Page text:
You know, it's funny, despite my own views, I find myself sticking up for libertarians when I take a look at the recent liberal anti-libertarian sentiment from the sidelines. I guess it's because of how dishonest and hypocritical most of them are about it. They wring their hands over those evil teacher-hating Koches and Teabagging governors, but then they support charter schools after watching Waiting for Superman.

  • ||

    For most people politics are about fashion and emotion, not facts and reason.

  • ||

    See also: Mother Jones slamming Paul for his drug legalization viewpoints.

  • ||

    When people come together to form a corporation, they become an unstoppable killing machine.

    A documentary told me, so it must be 100% true and the source cannot ever be questioned.

  • ||

    That is the whole reason people formed corporations. It was too expensive for each individual to get on ships to sail off to kill brown people. So they formed corporations that pooled their resources to do it.

  • ||

    That is the whole reason people formed corporations. It was too expensive for each individual to get on ships to sail off to kill brown people. So they formed corporations that pooled their resources to do it.

  • Fluffy||

    I thought they started building ships because that allowed them to have an excuse to kill trees and destroy wilderness, and it was only once they had the ships built that they looked around and said, "Oops, we need a use for these," and naturally someone said, "Let's use them to kill brown people and whales!"

  • ||

    QUESTIONS OF THE DAY – Q : Jahner / A : Savinien
    KYLE JAHNER SAYS : Did the U. S . create the policies that result in
    backwards economies lacking in opportunity and dominated by cronyism,
    for example ?
    TRIATHLON REPLYS : The American - Israeli Military Industrial Complex - the
    [EMPIRE ] does in fact support the development and maintaining of
    backwards economies dominated by dictators and despots , who exploit
    there own populations , thru what ever means even cronyism, as long the
    [EMPIRE 's ] self interests are achieved , and that is control of the worlds
    most value resources be it oil , nickel , rare - earth, gold , and the list goes on .
    KYLE JAHNER SAYS : Did the U. S . ask Gaddafi to start mowing down his
    own people ?
    TRIATHLON REPLYS : The [ EMPIRE] and its mouth pieces are now putting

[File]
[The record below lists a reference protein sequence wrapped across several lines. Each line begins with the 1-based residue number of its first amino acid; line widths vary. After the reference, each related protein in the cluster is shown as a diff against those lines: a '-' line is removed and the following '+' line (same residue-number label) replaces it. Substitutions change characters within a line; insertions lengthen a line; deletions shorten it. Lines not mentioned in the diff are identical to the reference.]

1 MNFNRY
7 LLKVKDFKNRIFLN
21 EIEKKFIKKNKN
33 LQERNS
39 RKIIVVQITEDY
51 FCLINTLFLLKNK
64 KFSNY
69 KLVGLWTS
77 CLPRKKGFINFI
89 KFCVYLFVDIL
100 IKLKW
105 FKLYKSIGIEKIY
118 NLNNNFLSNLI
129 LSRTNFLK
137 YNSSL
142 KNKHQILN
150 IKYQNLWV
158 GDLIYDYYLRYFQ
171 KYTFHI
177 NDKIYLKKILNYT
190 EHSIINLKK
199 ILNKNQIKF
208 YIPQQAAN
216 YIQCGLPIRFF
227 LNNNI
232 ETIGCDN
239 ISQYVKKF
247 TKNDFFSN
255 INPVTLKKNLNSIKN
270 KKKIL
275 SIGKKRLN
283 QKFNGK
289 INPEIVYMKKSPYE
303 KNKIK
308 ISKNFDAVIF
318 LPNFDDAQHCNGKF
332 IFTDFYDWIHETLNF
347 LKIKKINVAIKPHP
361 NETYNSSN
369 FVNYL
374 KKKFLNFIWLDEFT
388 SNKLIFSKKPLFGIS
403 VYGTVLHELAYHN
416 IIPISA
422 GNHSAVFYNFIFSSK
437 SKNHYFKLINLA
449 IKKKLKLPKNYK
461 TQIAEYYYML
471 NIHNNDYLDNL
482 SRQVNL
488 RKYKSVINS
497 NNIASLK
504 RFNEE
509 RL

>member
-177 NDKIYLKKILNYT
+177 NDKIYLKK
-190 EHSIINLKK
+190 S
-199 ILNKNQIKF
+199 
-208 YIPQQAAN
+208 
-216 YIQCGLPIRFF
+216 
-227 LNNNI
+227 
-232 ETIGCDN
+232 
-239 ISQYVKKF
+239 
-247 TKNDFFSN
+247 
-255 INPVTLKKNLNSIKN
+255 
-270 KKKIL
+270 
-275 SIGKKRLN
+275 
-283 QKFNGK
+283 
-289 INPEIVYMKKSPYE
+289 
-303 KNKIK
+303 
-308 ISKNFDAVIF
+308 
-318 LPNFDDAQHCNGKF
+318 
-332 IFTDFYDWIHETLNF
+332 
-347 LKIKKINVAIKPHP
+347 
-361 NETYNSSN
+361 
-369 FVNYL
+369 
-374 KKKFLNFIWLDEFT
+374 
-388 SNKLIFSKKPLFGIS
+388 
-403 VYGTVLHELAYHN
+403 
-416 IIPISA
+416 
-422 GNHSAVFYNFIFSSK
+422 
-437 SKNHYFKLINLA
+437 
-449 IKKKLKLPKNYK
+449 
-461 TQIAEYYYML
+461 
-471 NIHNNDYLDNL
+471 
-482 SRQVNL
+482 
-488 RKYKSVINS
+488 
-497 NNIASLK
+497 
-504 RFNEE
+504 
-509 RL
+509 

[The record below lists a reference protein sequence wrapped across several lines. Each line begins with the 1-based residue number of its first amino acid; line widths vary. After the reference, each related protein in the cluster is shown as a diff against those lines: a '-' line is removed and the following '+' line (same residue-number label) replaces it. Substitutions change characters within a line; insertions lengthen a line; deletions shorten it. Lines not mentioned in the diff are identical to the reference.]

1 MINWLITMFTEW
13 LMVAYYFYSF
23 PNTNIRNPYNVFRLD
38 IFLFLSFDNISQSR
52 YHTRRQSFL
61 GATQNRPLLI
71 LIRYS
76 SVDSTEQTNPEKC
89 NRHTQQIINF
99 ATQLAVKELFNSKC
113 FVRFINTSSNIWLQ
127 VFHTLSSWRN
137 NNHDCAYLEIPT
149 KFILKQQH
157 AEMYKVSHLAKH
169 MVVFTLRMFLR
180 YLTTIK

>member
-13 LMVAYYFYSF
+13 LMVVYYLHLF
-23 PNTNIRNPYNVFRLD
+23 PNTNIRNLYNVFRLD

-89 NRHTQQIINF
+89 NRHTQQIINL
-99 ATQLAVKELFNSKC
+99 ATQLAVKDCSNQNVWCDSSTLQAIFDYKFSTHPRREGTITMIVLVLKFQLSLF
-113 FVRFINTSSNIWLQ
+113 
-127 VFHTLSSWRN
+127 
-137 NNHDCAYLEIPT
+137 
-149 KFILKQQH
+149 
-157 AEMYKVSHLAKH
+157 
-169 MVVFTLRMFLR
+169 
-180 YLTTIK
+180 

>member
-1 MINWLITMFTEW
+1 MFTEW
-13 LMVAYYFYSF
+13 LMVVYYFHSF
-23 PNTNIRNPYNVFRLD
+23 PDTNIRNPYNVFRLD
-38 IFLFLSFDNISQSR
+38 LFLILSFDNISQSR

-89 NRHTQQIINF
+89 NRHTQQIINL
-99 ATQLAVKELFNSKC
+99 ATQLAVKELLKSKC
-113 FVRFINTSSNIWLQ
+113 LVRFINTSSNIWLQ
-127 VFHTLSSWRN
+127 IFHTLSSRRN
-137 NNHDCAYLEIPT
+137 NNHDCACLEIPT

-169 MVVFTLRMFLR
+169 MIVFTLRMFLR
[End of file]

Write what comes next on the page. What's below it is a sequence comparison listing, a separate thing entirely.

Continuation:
out the idea of selective determination of which guys are bad guys, and
    where to intervene , Gaddafi on the scale of being a mass murder is a
    small fish as compared to the Great Whites , feeding at leisure left out
    there, and then there is the question of mowing down his own people
    [TRIBE ] the third largest in the country , or fighting rebels backed by the
    [EMPIRE ] who had been in country months before starting a revolution
    centered around the rich oil section of the country . This is about OIL .
    KYLE JAHNER SAYS : After all , how fair is it to blame Libya ' s problems and
    struggles on the man running the country and ordering teenage African
    boys to attack his own people ?
    TRIATHLON REPLYS : It is one thing to order a person to do something
    and another to get compliance, these boys of Africa are now men of
    Africa, given arms to defend their own lands , their own future , it is their
    decision to fight or not fight , and who was supporting the dictator in
    power for how many years this has all been [ EMPIRE] Western Hypocrisy .
    KYLE JAHNER SAYS : Care to actually address some actual solutions to the
    problems the region faces ?
    TRIATHLON REPYS : You list the one's you want to have addressed and we
    will reply , but now would you care to actually address the problems that
    have been created by [ R 2 P ] Right to Plunder the Worlds Resources in the
    name of Protecting the People , the selected certain groups of people or is
    it those who have resources the [ EMPIRE ] wants to plunder . Do you think
    Al Qaeda will not respond against France the most logical and aggressive
    of the west plunders , or that those wanting to protect themselves from
    the west will not develop nuclear weapons and delivery systems to